Understanding your skin type is crucial in managing different types of acne. OilyOily skin can sometimes be a real headache. When your skin pumps out too much sebum, it's like rolling out the red carpet for acne-causing bacteria. Excessive sebum production makes the skin more susceptible to trapping environmental sources of bacterial acne in oily pores. Managing this type of skin involves using products that cut back on oil production without over-drying the skin.This underlying cause of this acne could also be hormonal so make sure to pinpoint where the acne is originating. If it’s in the jawline, chin, neck, or shoulders, it’s likely hormonal. DryDry skin doesn't produce much sebum, making it extra sensitive to harsh acne treatments that strip away natural oils. Many acne remedies strip the skin of its natural oils, which can worsen naturally dry skin. Prefer hydrating treatments and moisturizers that support skin barrier function, and reduce irritation and peeling. Dry acne can often occur later in adult life during perimenopause and menopause in women.SensitiveSensitive skin is particularly susceptible to certain ingredients and irritants that can damage the skin and trigger acne. For these skin types, gentle, non-comedogenic acne treatments that do not provoke redness or inflammation are preferred.CombinationCombination skin is characterized by an oily T-zone (the forehead, nose, and chin) and either dry or normal cheeks. This variation demands a more balanced approach to acne treatment, requiring different products for different areas.
05

Targeted Solutions for Differentiating and Treating Acne

With so many factors determining the type of acne and how the skin will react to acne, focusing on the underlying causes of acne while promoting a gentle skincare routine that manages symptoms is key. Here are some targeted remedies that can treat hormonal and bacterial acne.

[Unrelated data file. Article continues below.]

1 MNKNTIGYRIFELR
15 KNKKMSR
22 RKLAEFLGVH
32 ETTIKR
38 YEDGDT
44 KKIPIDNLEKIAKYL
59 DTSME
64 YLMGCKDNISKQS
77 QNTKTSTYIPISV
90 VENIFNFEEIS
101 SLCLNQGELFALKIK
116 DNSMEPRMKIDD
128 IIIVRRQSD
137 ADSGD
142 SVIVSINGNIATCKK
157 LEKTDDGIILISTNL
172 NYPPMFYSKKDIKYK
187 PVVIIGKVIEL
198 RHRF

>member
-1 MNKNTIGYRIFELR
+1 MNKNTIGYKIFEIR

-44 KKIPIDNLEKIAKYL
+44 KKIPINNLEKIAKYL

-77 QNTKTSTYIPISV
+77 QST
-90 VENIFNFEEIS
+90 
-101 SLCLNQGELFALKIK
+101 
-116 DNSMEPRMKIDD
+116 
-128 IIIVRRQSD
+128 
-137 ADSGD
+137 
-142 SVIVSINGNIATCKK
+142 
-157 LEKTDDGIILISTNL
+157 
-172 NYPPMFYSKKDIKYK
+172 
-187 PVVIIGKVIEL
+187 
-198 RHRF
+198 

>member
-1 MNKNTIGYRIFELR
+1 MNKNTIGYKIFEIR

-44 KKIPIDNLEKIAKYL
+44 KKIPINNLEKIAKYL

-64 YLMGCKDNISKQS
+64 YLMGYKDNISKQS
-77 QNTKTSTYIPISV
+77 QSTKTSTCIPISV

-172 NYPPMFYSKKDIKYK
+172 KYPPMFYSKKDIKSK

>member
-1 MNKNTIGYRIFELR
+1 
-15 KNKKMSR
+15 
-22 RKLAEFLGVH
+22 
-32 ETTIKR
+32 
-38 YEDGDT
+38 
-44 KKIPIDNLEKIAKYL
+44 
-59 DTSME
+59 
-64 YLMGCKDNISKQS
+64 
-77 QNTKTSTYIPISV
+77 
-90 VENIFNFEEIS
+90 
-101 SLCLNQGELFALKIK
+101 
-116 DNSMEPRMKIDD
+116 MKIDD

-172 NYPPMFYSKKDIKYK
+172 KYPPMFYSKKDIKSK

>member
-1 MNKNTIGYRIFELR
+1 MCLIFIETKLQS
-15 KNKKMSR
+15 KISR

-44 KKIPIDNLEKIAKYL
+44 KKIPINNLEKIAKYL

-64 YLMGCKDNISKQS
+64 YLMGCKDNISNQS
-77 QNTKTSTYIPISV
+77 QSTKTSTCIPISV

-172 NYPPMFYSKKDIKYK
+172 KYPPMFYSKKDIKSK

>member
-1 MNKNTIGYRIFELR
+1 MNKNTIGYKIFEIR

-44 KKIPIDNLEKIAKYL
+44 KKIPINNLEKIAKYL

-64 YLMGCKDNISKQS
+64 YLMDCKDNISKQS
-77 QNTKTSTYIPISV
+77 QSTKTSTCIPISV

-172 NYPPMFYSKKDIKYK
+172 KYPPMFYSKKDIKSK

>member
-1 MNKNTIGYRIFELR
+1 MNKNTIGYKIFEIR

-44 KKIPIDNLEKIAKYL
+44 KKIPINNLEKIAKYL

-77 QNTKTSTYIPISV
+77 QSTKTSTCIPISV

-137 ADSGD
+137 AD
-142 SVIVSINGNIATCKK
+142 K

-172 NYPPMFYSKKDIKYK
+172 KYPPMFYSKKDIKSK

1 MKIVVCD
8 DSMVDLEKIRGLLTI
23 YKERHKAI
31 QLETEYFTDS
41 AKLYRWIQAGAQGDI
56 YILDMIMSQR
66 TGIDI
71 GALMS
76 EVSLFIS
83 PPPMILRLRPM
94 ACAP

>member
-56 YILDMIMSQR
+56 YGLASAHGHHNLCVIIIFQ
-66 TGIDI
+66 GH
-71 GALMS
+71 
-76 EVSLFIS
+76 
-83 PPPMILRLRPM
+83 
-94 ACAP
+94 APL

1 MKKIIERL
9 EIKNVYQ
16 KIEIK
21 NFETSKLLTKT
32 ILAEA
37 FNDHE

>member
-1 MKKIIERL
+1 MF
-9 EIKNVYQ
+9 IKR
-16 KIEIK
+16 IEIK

Managing hormone levels

Treatments for hormonal acne revolve around balancing or managing hormone levels. While many sources of hormonal acne, like pregnancies, puberty, or the menstrual cycle, cannot be changed, you can take actions that minimize the effects of these hormone imbalances.DietStart by reducing your intake of acne-causing foods
rich in sugar and dairy. There's no need to stop there, reinforce the skin through anti-inflammatory oils and fatty acids that can be found in foods like salmon, flaxseeds, and walnuts. These healthy fats and oils can help regulate the overproduction of sebum.7 Including a variety of fruits, vegetables, and whole grains in your diet will also supply your skin with the essential nutrients, antioxidants, and complex carbohydrates it needs to stay healthy, balance hormones, and maintain stable blood sugar levels.7
Stress
Adopting stress-relief activities, such as consistent exercise, tackles stress in two primary ways. First, exercise stimulates endorphin release, diminishing stress and helping you sleep better. Additionally, it helps lower blood sugar levels, potentially easing the intensity of hormonal acne outbreaks. Over the long term, regular exercise can enhance sleep quality, mitigating stress-related hormonal fluctuations that lead to acne and promoting overall health.8